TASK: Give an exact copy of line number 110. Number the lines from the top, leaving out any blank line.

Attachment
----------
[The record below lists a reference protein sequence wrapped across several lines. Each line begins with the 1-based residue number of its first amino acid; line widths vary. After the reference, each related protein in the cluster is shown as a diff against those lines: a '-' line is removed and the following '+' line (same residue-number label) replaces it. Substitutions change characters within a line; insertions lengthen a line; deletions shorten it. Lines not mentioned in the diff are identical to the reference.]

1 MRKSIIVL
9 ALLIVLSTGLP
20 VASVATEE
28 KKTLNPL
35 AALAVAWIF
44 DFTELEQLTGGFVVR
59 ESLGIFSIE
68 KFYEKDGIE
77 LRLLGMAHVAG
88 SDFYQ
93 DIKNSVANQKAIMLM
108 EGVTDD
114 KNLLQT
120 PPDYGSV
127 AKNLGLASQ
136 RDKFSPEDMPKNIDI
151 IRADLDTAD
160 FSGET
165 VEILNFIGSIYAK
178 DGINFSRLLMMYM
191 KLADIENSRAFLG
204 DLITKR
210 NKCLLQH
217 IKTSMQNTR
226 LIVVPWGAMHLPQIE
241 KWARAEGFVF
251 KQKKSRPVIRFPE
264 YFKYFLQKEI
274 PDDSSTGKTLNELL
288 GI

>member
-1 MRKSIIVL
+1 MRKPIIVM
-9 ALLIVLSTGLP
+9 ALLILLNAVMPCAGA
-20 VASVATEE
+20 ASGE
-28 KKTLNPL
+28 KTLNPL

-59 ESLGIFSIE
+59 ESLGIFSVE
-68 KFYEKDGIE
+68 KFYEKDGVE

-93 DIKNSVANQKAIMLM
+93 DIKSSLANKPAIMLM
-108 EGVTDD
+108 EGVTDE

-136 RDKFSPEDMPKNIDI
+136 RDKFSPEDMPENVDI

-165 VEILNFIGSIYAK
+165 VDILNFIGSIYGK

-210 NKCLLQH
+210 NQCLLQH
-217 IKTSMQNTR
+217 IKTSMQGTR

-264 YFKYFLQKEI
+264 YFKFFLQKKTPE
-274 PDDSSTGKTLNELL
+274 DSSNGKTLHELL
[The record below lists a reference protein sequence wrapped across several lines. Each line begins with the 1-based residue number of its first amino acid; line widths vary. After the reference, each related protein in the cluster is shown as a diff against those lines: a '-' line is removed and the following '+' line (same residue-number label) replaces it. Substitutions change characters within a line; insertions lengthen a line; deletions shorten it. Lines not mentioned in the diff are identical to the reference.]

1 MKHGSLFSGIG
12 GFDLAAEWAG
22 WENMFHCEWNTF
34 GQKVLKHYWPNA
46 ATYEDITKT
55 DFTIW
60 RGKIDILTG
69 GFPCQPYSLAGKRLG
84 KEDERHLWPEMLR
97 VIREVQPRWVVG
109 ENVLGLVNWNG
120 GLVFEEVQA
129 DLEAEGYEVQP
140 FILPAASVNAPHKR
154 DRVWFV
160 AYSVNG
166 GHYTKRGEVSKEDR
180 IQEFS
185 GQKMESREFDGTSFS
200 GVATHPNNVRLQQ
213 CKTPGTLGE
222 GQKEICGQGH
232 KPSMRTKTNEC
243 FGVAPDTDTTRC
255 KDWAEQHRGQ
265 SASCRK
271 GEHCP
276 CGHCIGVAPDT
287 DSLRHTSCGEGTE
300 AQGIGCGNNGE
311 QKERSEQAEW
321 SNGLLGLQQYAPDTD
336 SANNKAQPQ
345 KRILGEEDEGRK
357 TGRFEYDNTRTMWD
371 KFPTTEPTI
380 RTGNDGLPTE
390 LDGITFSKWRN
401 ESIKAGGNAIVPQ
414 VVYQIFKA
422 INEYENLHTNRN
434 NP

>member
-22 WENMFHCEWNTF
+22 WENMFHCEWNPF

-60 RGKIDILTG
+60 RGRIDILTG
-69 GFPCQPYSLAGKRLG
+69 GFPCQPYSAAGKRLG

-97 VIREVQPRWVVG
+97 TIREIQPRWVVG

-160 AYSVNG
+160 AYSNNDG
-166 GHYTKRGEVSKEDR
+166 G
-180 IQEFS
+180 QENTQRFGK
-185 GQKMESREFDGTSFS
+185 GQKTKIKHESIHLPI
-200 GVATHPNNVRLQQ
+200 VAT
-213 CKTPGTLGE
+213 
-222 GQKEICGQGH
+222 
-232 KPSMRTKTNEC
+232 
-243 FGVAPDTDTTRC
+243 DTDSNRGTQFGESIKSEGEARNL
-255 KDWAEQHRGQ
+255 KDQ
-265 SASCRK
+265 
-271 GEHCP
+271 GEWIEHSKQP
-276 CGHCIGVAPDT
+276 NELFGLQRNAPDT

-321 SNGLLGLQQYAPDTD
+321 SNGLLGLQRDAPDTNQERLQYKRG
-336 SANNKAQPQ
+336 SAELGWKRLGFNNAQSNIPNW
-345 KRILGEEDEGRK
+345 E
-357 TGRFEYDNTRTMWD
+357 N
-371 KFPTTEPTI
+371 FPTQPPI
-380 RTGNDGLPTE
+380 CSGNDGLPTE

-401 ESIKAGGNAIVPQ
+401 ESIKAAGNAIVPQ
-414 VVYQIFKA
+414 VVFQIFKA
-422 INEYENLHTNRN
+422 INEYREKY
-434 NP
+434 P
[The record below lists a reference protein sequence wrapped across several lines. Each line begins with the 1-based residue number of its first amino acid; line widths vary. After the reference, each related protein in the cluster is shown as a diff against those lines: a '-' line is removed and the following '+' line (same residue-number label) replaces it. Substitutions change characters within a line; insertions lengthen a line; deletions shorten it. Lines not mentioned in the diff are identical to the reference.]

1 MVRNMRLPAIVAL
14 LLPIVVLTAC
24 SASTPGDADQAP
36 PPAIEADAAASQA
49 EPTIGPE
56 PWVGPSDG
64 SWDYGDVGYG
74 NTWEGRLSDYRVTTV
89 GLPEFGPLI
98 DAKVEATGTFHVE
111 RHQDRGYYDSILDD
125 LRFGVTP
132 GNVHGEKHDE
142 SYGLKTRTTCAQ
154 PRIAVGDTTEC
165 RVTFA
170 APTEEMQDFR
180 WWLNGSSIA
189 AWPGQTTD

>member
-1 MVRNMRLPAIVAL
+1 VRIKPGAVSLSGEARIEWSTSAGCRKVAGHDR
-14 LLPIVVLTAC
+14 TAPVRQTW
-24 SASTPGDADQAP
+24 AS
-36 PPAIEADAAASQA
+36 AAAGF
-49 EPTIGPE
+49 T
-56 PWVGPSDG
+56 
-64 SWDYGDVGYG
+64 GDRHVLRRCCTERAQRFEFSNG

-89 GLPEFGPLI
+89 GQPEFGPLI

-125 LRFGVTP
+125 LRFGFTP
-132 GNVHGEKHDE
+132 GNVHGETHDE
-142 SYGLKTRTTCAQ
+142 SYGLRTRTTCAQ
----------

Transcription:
+69 GFPCQPYSAAGKRLG